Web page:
What is a Seamount?

Yesterday, the JOIDES Resolution set sail from Auckland, New Zealand into the Pacific Ocean to drill on the seamounts of the Louisville Seamount trail. This may cause you to ask a lot of questions, one of which probably is: what in the world is a seamount?

If you think about the name "seamount" (sea - mount), you can probably come up with a good guess. Seamounts are mountains in the sea, some of which can tower 9 kilometers above the ocean floor (over 5.5 miles high!). Not only are they mountains, seamounts are also underwater volcanoes made up of lava rocks such as basalt.

In the really deep water where seamounts are found, the pressure of the water above can be so heavy that it is like an elephant is sitting on your head. Because this makes it difficult to explore the deep ocean floor, there is still a lot we do not know about seamounts.  The ability of the JOIDES Resolution to drill deep ocean floor will allow us to bring up the lava rock of seamounts for scientists to study and learn more about how seamounts are created.

To find out more about seamounts and the scientists onboard who are studying them, continue to read this blobfish blog listed under the name "JR junior."

Sincerely,

The Blobfish

Comments

WHY

WHYD OD YOU DRILL SEAMOUNTS

Great question! There are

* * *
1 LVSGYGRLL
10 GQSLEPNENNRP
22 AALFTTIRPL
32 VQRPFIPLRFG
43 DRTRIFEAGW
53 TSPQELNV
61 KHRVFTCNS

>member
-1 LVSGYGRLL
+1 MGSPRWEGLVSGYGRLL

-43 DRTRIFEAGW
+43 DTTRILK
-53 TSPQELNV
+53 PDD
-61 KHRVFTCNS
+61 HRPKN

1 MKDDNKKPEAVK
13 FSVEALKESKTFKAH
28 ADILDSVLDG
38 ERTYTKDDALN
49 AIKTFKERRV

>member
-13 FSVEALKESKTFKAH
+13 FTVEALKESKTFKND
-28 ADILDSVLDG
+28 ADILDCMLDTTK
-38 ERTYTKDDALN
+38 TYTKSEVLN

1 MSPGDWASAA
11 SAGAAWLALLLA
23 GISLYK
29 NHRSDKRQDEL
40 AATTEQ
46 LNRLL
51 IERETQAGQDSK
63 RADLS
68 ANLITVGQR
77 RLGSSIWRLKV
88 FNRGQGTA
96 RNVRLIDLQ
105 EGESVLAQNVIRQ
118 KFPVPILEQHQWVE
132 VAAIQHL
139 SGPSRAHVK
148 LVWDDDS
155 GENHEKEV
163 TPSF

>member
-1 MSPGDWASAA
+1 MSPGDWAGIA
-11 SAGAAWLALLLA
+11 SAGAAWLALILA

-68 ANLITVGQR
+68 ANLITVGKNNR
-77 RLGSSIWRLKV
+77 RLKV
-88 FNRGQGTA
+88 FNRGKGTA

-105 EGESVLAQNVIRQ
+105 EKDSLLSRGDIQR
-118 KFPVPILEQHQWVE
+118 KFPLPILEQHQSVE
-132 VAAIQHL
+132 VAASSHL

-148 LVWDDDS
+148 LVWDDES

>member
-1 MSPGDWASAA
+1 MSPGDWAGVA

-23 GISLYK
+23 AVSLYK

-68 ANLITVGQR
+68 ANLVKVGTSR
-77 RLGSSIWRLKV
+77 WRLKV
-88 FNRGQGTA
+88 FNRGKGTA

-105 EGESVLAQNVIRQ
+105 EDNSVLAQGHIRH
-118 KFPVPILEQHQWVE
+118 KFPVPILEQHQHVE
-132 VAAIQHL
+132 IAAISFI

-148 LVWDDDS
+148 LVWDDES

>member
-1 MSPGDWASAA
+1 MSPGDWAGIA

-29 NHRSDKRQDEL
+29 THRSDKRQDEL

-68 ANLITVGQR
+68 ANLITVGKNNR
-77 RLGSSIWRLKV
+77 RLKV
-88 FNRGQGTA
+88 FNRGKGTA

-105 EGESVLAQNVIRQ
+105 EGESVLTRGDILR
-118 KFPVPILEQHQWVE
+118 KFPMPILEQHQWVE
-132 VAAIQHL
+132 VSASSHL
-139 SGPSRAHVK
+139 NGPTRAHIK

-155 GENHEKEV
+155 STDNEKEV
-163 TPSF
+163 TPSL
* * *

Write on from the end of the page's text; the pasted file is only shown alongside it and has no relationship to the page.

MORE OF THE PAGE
Great question! There are many reasons to drill on seamounts. The main reason we are here is because seamounts are old volcanoes that were formed from lava that probably came directly from the mantle. By looking at the volcanic rocks and running tests to find out what is in them, the scientists learn about what the inside of the earth is like, something we do not know much about. Other scientists onboard are studying different things. Some of the paleontologists are interested in the fossils we find in the seamount rock, as they can use these to find out what climate and habitats were like in this part of the world millions of years ago. Other scientists are studying how water travels through seamounts as this can actually help us understand how earthquakes occur. Our microbiologist is learning what kinds of living things are inside of the seamounts. We have almost 30 scientists onboard and each of them will be able to help us all learn new things because we are drilling the seamount.